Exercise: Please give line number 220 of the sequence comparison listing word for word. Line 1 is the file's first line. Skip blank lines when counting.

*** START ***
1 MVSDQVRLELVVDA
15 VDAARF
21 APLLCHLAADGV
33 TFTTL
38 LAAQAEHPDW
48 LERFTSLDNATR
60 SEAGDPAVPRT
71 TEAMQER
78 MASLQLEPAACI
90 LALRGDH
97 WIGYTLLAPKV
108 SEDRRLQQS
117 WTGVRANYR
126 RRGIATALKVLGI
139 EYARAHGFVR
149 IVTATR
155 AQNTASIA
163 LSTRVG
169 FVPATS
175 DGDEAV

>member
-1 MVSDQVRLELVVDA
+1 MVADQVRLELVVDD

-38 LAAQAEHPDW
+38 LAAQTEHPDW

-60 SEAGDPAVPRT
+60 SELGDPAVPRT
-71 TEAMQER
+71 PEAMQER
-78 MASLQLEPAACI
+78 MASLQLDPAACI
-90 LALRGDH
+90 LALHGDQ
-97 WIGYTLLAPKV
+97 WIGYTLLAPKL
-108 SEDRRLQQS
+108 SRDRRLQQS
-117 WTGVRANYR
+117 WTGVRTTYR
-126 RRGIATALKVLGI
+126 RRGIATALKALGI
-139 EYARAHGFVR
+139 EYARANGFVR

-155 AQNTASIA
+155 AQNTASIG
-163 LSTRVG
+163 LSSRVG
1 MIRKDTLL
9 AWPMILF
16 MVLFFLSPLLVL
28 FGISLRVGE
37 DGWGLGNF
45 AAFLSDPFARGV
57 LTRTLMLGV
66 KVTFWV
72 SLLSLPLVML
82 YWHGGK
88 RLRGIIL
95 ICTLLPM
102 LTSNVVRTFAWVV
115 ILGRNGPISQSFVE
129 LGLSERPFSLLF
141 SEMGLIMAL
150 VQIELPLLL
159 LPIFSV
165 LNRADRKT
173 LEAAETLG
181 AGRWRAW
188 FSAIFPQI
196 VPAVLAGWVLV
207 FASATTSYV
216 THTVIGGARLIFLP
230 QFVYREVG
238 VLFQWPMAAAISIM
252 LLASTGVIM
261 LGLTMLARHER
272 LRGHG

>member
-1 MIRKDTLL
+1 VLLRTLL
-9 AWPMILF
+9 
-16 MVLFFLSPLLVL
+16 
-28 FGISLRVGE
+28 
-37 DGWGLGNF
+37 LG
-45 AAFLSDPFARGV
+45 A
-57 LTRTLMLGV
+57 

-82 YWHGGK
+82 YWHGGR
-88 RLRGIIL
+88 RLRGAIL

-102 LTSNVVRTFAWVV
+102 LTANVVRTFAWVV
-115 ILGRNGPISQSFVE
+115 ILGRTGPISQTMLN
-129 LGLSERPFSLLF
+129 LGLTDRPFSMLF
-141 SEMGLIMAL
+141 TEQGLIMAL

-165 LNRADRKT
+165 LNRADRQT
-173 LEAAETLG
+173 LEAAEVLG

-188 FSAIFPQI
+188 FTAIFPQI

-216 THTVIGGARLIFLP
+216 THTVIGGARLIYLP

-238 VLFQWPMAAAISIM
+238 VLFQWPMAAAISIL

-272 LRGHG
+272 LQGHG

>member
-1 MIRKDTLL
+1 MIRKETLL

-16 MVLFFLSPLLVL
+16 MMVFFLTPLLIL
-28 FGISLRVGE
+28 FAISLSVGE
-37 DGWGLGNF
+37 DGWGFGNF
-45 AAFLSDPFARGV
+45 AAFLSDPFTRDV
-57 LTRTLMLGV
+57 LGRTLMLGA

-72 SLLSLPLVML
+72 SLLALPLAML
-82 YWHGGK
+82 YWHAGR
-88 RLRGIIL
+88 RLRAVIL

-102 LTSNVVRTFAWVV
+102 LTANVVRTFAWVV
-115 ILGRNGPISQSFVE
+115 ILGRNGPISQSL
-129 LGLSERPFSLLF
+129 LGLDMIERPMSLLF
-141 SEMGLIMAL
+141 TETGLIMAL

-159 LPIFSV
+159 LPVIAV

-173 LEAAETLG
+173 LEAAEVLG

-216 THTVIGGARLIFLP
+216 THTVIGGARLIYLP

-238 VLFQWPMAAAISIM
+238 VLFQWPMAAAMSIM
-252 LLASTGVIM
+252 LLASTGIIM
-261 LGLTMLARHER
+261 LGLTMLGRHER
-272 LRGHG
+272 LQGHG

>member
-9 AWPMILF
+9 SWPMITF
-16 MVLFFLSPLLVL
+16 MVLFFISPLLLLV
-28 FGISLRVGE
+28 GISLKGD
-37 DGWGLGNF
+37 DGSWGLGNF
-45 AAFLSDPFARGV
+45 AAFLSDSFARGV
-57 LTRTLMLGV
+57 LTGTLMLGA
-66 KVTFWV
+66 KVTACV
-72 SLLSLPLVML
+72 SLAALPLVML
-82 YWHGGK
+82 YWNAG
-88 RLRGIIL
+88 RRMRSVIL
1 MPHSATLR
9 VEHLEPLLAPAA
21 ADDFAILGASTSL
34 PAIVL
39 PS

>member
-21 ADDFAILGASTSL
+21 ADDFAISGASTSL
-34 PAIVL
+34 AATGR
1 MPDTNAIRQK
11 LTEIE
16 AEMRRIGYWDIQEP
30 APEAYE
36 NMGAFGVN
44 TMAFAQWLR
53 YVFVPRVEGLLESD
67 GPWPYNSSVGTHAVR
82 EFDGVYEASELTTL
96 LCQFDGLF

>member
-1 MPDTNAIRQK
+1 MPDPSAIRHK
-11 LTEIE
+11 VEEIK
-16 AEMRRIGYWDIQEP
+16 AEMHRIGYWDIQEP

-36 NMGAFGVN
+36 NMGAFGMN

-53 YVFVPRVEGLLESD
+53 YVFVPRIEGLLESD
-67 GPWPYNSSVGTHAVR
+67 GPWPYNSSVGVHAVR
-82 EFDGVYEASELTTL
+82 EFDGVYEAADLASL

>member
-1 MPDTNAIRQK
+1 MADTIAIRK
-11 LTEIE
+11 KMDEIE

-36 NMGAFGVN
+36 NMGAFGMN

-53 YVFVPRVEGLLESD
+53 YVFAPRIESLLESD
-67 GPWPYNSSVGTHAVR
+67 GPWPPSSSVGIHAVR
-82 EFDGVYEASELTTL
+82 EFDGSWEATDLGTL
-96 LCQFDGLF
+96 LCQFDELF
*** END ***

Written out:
+36 NMGAFGMN